(New York) – United Nations Secretary-General Ban Ki-moon during his trip to Burma should press the ruling generals to publicly commit to the release of all political prisoners and to engage in a dialogue with the opposition that leads to genuine political reforms, Human Rights Watch said today. Ban should not accept the return of opposition leader Aung San Suu Kyi to house arrest or vague statements about political reform as signs of a successful visit.
Ban arrives in Burma on July 3, 2009, the same day that Aung San Suu Kyi’s trial on politically motivated charges is set to resume. Speaking from Tokyo on July 1, Ban rightly noted that three of most important benchmarks are the release of all political prisoners, the immediate resumption of national reconciliation dialogue between Burma’s military government and opposition leaders, and the creation of conditions for credible elections “which needs to be taken next year in a most objective, transparent and democratic manner.”
“Ban Ki-moon has offered Burma’s generals a roadmap to ending their international isolation,” said Kenneth Roth, executive director of Human Rights Watch. “He should make it clear that the time for stalling and playing games is over and that real change is needed now.”
Human Rights Watch said that human rights conditions in Burma are deteriorating. Arbitrary arrests, intimidation, and mistreatment of political activists have intensified. In the last two years, the number of political prisoners has doubled to 2,100. Armed attacks on ethnic minority populations continue to lead to large-scale displacement. Basic freedoms of expression, association, and assembly remain almost nonexistent.
Ban has recognized Aung San Suu Kyi as an “essential partner” in political reforms and called her recent detention and trial “completely unacceptable.” She was transferred from house arrest to prison on politically motivated charges in mid-May. She has spent more than 14 of the past 20 years under house arrest.
Other human rights defenders in prison include labor activist Su Su Nway, former student leader Min Ko Naing, and activist monk U Gambira. The military government has also unfairly tried and imprisoned at least 21 community aid workers who sought to help survivors of Cyclone Nargis, including Burma’s most famous comedian, Zargana, who received a 35-year sentence, reduced from 59 years.
“Time and again, the UN has politely requested Aung San Suu Kyi’s release, but her ‘release’ back to house arrest would be a huge failure,” said Roth. “Secretary-General Ban’s last visit followed Cyclone Nargis, yet the aid workers, including the comedian Zargana, who were jailed for criticizing the government’s handling of the crisis, are still not free.”
Burma’s military government has announced elections for 2010 as the next step in a sham political process that has dragged on for more than 15 years. Yet under current conditions credible elections are impossible, as many opposition leaders are in prison, many offices of Aung San Suu Kyi’s National League for Democracy have been forcibly closed, and freedoms of expression, assembly, and association have been sharply curtailed.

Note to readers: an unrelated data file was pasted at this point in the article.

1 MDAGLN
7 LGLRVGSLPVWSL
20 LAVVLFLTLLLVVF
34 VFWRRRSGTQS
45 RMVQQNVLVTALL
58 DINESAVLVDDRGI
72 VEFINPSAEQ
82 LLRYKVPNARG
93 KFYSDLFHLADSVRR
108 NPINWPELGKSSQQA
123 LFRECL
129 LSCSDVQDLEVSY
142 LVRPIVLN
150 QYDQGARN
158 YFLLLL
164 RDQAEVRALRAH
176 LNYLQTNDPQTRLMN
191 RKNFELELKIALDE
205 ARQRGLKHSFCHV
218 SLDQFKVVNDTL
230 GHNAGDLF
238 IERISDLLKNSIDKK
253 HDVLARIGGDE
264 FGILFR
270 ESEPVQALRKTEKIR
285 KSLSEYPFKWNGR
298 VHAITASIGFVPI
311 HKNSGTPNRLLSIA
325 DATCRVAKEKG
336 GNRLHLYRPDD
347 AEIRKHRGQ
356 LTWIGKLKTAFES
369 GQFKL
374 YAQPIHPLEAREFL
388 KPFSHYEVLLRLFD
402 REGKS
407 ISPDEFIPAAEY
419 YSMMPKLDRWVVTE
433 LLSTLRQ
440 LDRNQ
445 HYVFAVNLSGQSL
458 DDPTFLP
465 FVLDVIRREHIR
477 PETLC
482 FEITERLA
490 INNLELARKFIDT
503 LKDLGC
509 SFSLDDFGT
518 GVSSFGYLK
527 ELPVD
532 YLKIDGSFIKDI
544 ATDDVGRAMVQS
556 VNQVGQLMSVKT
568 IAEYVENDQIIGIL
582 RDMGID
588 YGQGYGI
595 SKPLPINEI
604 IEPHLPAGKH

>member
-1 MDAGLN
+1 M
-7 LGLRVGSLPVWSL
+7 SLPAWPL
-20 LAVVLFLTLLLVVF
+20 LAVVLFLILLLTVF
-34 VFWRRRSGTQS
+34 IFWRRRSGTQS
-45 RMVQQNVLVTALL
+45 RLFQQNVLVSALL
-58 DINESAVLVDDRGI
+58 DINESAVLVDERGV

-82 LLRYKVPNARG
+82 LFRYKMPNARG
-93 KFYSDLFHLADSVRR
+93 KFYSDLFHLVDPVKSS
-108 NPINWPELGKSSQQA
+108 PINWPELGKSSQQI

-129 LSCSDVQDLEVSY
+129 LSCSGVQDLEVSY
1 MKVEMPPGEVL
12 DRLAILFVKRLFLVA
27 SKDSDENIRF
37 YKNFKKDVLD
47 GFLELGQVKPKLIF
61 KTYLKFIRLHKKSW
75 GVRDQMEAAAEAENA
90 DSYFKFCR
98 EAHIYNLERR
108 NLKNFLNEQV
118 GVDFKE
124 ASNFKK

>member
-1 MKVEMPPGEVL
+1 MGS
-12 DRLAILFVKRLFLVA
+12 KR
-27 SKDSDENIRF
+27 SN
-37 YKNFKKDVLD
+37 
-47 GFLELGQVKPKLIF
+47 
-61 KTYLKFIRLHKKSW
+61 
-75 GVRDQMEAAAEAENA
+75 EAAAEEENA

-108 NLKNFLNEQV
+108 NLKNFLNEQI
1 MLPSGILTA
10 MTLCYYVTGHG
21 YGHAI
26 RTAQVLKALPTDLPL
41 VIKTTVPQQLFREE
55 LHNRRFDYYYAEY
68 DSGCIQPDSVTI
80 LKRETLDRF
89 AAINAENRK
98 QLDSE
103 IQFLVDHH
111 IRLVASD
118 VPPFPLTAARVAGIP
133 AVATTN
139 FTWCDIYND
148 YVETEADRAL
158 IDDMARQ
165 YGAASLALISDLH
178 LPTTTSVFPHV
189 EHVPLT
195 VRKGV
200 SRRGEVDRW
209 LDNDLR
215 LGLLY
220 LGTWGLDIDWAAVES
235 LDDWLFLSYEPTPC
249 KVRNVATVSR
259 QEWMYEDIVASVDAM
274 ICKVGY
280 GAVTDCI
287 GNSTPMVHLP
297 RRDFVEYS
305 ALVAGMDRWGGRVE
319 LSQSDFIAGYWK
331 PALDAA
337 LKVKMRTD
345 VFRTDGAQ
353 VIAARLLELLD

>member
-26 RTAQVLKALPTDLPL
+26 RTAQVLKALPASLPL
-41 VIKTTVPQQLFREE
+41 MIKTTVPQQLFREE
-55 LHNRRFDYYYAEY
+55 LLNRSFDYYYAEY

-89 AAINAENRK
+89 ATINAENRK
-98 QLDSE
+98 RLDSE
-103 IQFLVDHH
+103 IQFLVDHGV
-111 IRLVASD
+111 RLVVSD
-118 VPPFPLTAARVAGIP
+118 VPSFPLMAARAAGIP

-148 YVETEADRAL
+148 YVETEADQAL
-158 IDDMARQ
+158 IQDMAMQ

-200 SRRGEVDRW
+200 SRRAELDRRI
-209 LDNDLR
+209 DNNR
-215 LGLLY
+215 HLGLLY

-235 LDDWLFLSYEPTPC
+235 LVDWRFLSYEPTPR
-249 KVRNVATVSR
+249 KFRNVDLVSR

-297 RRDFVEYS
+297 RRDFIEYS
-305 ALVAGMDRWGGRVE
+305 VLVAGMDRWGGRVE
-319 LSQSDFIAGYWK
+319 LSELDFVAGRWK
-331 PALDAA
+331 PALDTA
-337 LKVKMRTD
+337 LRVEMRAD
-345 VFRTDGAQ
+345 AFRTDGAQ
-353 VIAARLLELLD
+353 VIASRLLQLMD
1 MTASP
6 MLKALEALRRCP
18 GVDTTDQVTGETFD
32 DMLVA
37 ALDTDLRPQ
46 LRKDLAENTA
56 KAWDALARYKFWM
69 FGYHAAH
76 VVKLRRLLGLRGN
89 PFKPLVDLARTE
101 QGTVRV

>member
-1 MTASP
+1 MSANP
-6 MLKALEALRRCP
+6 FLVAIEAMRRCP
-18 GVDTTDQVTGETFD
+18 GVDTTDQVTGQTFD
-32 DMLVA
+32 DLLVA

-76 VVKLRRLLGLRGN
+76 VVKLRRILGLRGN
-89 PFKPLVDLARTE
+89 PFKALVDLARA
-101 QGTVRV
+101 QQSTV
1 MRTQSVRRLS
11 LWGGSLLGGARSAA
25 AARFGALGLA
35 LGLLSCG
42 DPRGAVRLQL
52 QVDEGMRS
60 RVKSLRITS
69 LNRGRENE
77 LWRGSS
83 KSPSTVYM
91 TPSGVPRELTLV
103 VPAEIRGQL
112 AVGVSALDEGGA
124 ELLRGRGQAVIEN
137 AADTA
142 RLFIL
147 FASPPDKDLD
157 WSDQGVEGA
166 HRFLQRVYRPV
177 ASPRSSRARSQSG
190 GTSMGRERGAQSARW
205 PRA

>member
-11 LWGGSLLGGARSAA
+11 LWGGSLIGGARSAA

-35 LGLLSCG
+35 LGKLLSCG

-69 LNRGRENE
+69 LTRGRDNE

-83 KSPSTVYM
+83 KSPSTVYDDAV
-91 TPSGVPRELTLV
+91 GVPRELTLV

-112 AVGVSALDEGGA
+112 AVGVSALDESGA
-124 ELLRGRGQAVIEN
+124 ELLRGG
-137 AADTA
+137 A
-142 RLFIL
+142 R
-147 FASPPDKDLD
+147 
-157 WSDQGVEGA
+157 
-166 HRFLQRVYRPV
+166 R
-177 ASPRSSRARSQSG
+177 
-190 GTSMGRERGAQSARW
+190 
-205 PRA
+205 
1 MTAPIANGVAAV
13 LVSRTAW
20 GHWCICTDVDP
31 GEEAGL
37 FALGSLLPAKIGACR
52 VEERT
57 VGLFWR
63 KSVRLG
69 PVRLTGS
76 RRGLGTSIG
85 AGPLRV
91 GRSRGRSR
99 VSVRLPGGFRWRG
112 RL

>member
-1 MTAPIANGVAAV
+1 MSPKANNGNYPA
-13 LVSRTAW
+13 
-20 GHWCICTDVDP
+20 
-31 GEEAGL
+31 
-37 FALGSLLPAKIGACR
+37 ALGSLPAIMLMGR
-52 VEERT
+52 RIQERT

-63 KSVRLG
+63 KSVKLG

Human Rights Watch said that Ban should press the military government to lift immediately the restrictions on freedom of expression, assembly, and association in order for there to be any possibility that the 2010 elections could be considered credible. He should insist on a genuine process in which all political parties and ethnic groups can freely participate.
Human Rights Watch also urged Ban to express deep concern about rising ethnic tensions in border areas in the lead-up to the elections and to remind the government firmly of its responsibility to respect international human rights and humanitarian law. In recent weeks, Burmese military offensives have driven more than 4,000 ethnic Karen civilians into neighboring Thailand. Increasing tensions between the Burmese army and armed ethnic groups are evidence of the overall failure of the national reform process.
The Burmese government should make a public commitment to end the continued persecution of Burma’s ethnic Rohingya Muslim minority, whose members the government has long refused to recognize as Burmese citizens.
The UN’s recent efforts at mediation between the government and the National League for Democracy have not produced any concrete results. Ibrahim Gambari, the current special adviser on Burma for the UN secretary-general, has visited Burma several times, and his most recent trip was to organize Ban’s visit.
“There is a real danger that Burma’s generals will try to use Ban’s visit to legitimize the 2010 elections,” said Roth. “If no commitments for reform are made, Ban should clearly and publicly state that a process that mocks the very idea of fundamental freedoms and democracy will have no legitimacy. His voice could be a real call to action for the UN Security Council and regional bodies that have thus far failed the Burmese people."